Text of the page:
A Secret Society History of the Civil War. By Mark A. Lause. (Urbana, IL: University of Illinois Press, 2011. Pp. xiii, 209. $35.00.)
This new study is perhaps better described in its introduction as a "secret society history of the Civil War period" (ix). What Mark A. Lause has written is actually a brilliant study of the transnational forces and structures that framed the origins of the Civil War rather than a history of the shadowy recesses of the war itself. In the aftermath of the European revolutions of 1848-1849, political and social radicals from France, Germany, and England emigrated to the United States. Building on the organizational models provided by existing Masonic lodges, these emigres and their American counterparts created a series of secretive associative groups aimed at disrupting elite power structures by fostering a sense of working-class solidarity and socioeconomic nationalism. Rarely overtly political, these organizations nonetheless provided intellectual, structural, and organizational support for activists seeking systemic changes to American society.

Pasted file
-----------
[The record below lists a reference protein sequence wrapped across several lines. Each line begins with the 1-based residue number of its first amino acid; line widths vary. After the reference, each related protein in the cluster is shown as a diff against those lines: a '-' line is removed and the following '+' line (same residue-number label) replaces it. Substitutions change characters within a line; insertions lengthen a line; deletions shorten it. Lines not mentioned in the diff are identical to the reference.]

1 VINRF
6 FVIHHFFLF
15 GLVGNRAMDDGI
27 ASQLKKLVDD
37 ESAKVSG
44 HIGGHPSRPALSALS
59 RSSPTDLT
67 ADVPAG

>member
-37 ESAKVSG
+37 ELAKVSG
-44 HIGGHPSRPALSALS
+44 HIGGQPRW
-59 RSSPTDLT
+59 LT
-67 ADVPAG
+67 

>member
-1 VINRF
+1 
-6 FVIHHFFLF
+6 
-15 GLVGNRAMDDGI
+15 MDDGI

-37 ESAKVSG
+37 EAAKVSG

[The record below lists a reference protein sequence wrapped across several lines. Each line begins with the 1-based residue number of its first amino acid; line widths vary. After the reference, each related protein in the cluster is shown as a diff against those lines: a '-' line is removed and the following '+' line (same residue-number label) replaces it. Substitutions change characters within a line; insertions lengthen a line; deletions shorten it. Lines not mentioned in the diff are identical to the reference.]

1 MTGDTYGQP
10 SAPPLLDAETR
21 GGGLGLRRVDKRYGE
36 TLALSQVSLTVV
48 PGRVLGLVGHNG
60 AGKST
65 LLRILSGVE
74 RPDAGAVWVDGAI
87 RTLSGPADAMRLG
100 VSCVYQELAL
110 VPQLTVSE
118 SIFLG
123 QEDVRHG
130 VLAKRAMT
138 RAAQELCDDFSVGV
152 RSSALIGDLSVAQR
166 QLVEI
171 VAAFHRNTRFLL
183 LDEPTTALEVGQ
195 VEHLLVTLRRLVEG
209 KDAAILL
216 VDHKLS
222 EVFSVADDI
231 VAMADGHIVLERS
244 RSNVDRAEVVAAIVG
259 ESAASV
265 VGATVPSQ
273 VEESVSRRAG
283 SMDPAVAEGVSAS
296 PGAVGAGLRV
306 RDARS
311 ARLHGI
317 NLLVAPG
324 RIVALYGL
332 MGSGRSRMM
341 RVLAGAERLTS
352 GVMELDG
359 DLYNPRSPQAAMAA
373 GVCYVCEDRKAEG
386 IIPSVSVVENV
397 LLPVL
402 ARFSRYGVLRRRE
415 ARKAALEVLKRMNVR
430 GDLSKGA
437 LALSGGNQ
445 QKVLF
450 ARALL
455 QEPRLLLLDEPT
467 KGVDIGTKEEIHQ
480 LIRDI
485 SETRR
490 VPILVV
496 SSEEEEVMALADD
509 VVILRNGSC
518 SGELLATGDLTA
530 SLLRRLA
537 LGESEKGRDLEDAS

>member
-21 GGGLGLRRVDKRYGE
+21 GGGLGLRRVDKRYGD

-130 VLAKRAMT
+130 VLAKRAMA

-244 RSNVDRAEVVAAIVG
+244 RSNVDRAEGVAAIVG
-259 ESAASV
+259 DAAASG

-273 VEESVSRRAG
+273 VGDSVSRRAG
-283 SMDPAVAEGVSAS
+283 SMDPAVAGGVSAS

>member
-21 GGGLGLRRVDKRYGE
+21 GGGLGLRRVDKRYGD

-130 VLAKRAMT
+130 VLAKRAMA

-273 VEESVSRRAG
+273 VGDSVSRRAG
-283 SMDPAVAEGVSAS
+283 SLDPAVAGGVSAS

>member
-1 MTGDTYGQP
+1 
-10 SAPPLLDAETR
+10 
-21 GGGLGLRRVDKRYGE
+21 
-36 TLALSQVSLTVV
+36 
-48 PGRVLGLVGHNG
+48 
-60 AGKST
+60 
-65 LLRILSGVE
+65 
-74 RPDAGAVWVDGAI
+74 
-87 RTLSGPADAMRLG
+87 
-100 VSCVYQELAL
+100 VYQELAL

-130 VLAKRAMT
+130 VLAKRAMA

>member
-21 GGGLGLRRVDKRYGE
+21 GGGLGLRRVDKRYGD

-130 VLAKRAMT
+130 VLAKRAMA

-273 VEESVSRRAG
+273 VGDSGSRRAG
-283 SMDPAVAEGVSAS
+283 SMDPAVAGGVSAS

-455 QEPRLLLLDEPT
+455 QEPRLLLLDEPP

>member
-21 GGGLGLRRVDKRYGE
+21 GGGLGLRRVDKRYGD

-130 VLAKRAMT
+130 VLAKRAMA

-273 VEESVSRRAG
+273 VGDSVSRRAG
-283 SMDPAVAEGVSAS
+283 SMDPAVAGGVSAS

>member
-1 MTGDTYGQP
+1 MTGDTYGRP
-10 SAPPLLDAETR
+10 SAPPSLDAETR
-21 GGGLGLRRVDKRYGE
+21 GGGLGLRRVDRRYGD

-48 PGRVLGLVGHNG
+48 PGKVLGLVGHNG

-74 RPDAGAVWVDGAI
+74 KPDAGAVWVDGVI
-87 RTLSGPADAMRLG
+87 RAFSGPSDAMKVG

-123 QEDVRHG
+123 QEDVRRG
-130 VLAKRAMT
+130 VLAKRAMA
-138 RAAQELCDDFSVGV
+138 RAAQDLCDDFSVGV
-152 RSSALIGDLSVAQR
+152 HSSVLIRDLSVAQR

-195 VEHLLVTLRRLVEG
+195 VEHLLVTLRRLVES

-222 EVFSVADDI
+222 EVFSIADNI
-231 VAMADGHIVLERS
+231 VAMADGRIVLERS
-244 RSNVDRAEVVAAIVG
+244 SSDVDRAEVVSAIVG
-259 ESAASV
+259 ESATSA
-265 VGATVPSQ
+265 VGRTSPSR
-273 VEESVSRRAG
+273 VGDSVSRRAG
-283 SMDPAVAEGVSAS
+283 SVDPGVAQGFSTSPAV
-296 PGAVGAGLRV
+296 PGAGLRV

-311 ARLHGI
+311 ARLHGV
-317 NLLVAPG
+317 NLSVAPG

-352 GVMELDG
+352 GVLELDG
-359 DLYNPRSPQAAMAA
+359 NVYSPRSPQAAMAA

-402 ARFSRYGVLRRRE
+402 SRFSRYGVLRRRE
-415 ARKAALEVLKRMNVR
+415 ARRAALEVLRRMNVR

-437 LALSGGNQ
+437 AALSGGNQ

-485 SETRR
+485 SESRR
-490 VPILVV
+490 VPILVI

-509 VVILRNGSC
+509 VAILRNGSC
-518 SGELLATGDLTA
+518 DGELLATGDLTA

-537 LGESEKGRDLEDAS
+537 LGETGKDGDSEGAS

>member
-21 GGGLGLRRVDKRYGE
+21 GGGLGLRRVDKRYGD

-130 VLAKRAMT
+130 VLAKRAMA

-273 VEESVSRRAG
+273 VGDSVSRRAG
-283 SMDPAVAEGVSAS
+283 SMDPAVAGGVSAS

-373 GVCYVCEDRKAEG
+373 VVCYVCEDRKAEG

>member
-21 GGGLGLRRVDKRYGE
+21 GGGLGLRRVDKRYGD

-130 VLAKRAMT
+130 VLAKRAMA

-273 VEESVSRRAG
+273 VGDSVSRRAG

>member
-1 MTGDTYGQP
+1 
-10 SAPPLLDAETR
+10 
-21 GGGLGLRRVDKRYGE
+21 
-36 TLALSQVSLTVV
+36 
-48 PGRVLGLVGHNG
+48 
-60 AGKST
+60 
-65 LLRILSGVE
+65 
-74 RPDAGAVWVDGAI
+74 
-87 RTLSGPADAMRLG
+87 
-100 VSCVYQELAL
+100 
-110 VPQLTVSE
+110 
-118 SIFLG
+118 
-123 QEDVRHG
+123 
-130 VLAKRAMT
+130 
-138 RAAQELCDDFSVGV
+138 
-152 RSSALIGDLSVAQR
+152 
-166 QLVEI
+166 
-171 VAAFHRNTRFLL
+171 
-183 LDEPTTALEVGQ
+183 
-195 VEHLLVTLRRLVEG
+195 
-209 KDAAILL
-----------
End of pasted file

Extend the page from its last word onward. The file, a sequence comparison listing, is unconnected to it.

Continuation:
The dynamics of these groups diverged wildly amid the slavery debates of the 1850s. In the North, the collective known as the Universal Democratic Republicans (UDR) remained devoted to "socialism, free thought, and physical culture," the pursuit of which included land reform and the elevation of all labor including enslaved Southern blacks (37). This focus on the sanctity, unity, and liberty of labor, coupled with the organization's inclusion of several prominent radical abolitionists in its membership rolls, made the UDR and its affiliated organizations ripe for political organization. …